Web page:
Keep an eye on: Loyola will lean on its senior leaders like attackman Matt Langan, face-off specialist John Schiavone, Dircks and Hagelin, but Toomey said the team will need contributions from its younger players. Freshmen and sophomores scored seven of the Greyhounds’ eight goals in a scrimmage against UMBC last weekend. “Our leaders are going to be in the junior and senior classes,” Toomey said. “They’re going to lead this team, but some of our talent that’s coming into the mix, they’re making names for themselves. They’re following those seniors and putting themselves in good positions to help Loyola.”

What he said: The key could be Hagelin, who ranked eighth with an 8.24 goals-against average but appeared to falter towards the stretch run of the season. Hagelin took it upon himself to work harder in the offseason and practice to maintain his conditioning and focus for the entire season. “I think Jake puts more pressure on himself than anyone else is going to put pressure on Jake,” Toomey said. “…This is Jake’s job, and this is Jake’s team. Jake’s pushing himself to be the best. He wants to finish strong, and all indications are he’s ready to finish strong.”

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Categories: Loyola
        

Q&A with former Army coach Jack Emmer

When Jack Emmer retired as Army’s head coach after the 2005 season, he left as college lacrosse all-time winningest coach with 326 victories. That mark has since been surpassed by Salisbury’s Jim Berkman, but Emmer continues to monitor the game from the stands. Emmer, whose job status with ESPN is in the air, shared his perspective on the upcoming season.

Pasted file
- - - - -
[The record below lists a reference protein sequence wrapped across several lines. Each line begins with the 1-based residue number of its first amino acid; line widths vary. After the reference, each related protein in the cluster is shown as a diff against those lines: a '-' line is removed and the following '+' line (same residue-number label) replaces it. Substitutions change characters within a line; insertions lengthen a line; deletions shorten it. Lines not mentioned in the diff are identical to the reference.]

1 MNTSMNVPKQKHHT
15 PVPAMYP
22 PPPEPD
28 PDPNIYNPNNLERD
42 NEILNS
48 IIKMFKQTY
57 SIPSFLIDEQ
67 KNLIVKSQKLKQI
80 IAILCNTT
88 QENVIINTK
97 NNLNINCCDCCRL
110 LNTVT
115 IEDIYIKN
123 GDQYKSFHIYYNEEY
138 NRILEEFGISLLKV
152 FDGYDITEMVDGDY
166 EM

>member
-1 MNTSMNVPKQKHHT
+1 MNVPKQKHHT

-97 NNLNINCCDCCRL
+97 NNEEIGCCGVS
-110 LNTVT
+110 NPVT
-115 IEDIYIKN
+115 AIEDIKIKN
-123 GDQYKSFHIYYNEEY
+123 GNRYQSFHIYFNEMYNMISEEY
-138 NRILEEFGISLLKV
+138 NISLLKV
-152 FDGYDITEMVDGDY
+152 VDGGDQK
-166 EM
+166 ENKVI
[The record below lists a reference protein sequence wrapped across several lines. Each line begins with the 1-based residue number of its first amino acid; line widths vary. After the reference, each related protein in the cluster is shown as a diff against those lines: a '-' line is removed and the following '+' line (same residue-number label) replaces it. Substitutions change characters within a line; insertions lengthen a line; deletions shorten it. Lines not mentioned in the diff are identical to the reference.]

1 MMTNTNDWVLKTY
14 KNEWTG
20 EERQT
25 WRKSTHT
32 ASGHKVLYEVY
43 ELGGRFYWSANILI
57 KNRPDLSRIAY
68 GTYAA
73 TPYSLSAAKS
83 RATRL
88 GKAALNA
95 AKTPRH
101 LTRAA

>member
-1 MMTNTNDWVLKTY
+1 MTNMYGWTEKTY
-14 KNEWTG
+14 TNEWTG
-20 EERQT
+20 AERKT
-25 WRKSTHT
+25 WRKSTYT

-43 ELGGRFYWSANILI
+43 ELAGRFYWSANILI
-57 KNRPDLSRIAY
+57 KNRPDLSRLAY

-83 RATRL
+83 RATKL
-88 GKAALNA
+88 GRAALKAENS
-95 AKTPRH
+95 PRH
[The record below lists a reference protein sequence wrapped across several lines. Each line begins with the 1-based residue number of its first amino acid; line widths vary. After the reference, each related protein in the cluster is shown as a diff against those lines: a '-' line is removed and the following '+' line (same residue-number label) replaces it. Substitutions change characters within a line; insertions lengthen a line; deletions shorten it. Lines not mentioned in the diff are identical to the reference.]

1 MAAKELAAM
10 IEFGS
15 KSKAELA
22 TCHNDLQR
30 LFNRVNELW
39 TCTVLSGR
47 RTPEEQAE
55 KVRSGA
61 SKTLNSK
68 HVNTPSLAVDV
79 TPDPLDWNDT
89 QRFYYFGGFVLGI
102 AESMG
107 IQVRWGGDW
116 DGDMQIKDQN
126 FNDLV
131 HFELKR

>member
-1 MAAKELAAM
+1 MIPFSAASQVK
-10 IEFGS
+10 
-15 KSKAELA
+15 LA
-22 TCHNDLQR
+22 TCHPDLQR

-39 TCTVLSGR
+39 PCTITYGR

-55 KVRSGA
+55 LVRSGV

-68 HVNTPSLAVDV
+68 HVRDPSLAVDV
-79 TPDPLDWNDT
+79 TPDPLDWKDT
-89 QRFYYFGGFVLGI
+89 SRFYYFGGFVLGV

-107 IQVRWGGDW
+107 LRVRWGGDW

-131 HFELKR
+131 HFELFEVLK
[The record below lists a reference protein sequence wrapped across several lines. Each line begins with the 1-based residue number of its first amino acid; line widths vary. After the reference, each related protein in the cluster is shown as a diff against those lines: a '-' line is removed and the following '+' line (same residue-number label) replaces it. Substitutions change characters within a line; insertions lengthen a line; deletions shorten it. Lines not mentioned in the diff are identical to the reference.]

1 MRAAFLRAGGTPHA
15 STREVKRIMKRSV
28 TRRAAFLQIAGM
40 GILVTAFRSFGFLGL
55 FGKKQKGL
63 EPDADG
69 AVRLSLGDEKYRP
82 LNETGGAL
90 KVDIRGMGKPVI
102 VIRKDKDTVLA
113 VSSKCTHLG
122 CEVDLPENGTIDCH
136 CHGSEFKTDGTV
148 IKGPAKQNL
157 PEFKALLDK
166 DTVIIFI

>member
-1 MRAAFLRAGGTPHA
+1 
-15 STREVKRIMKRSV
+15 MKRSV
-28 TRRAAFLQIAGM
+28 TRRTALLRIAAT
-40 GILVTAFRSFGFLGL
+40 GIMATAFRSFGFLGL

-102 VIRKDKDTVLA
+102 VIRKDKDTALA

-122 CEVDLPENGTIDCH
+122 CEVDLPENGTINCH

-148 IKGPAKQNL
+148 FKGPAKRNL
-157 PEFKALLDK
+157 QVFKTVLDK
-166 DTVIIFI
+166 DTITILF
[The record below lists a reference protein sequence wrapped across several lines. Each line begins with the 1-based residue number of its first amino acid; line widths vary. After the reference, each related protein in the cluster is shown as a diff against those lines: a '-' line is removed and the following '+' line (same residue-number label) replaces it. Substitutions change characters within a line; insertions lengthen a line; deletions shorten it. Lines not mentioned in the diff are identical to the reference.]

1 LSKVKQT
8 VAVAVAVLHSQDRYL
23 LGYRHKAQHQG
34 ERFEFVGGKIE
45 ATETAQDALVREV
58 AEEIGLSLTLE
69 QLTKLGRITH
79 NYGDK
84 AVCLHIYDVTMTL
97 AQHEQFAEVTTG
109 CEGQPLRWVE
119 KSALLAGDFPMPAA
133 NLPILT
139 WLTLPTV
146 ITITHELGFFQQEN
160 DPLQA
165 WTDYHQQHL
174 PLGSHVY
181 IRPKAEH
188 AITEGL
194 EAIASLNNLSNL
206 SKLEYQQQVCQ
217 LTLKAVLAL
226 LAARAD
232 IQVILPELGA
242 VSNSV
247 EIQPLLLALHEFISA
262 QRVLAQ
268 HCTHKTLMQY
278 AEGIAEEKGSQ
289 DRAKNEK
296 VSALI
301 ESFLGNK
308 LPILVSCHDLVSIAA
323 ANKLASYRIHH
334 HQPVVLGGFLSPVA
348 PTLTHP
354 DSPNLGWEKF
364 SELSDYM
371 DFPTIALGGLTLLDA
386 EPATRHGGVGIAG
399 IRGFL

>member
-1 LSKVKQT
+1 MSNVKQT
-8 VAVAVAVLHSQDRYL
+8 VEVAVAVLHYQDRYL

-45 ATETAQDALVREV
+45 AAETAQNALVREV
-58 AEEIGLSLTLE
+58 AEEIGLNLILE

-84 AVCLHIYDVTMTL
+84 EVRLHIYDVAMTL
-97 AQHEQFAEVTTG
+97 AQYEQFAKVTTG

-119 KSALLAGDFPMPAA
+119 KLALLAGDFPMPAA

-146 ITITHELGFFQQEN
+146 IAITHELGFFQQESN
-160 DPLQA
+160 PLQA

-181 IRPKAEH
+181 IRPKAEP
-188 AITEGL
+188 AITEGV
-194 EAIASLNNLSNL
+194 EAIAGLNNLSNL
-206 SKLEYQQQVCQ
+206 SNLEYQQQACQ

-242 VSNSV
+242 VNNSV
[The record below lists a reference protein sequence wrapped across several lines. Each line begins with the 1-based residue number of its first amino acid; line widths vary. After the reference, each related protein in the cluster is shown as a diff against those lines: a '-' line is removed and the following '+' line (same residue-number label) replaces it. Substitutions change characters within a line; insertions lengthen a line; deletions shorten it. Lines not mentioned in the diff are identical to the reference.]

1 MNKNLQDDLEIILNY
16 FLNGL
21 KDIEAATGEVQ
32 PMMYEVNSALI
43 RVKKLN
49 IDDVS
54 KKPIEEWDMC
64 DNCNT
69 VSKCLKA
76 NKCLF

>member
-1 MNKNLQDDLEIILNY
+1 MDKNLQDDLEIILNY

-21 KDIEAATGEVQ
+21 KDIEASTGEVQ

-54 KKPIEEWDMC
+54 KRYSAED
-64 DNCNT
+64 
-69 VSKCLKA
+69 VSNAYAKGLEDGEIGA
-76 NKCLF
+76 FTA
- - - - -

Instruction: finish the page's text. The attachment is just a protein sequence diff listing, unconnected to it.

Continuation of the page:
Question: Many analysts have picked Syracuse as the favorite to win the NCAA championship. What team poses the biggest challenge for Syracuse?

Jack Emmer: “Well, you’ve got to come and play every game, and last year in the first round of the tournament when everything was at stake, Army beat them at home. So they certainly can be beaten. Will Army do that again? I don’t know. But Syracuse, they’re the best team in the country. But they’re a little unproven on their attack, I think. They’re going to rely on a guy who was hurt last year in [sophomore] JoJo Marasco and [senior] Stephen Keogh. They’re good, and Marasco has a lot of talent, but he doesn’t have a lot of experience. So they don’t have that great offensive player to go to, but they’re excellent at the defensive end, particularly with [senior goalkeeper John] Galloway. So they’re going to be real tough to beat. But UVA, they’ve got a lot of offensive talent. They’re a little shy on the defensive end, I think, so they’ve got to put together a defense. But they’re right there. I tell you, the most talented team in the country might be Maryland. Unfortunately, this is Dave Cottle’s team. This was supposed to be his best team. They’re a very veteran team, very solid. [Senior long-stick midfielder Brian] Farrell is a horse, and they’ve got a couple guys like that. I think Maryland, if they can get their act together, could be very, very good. So they look like the three best teams to me. And then there’s a whole bunch packed together after that.”

Q: Is there an underrated team that you think will be poised to make an impression in May?

JE: “I think there’s a big-time sleeper that nobody talks about, and it’s their first year of being eligible for the Division I tournament, and that’s Bryant University, coached by Mike Pressler. They’re not going to get much publicity in the Baltimore area, but I’ve seen them play quite a bit, and I’ve got great respect for Mike. He’s an outstanding coach, as he was at Duke, and they’ve got some outstanding players. They have a junior goalie named Jameson Love, and he’s as good as anybody I’ve seen. They have a face-off guy who transferred in as a fifth-year student from Notre Dame [Trever Sipperly] who was Notre Dame’s face-off guy last year. They have a defenseman named [sophomore] Mason Poli, and he is going to be as good as any close defenseman around. They’ve got a good attack. They’re very balanced. They just need to score enough goals, but they’re going to be very good. Last year, they beat Army, they beat Yale, lost to UNC by a goal, but they might be on the cusp of getting there. I think Lehigh has gotten a lot better. That’s another sleeper. UMass is going to be pretty good. They’re always on the cusp. Siena, who knows about them? They play Duke in the first game, and they’ll give them a good game."

Q: Which coaching move will have the biggest impact in the game?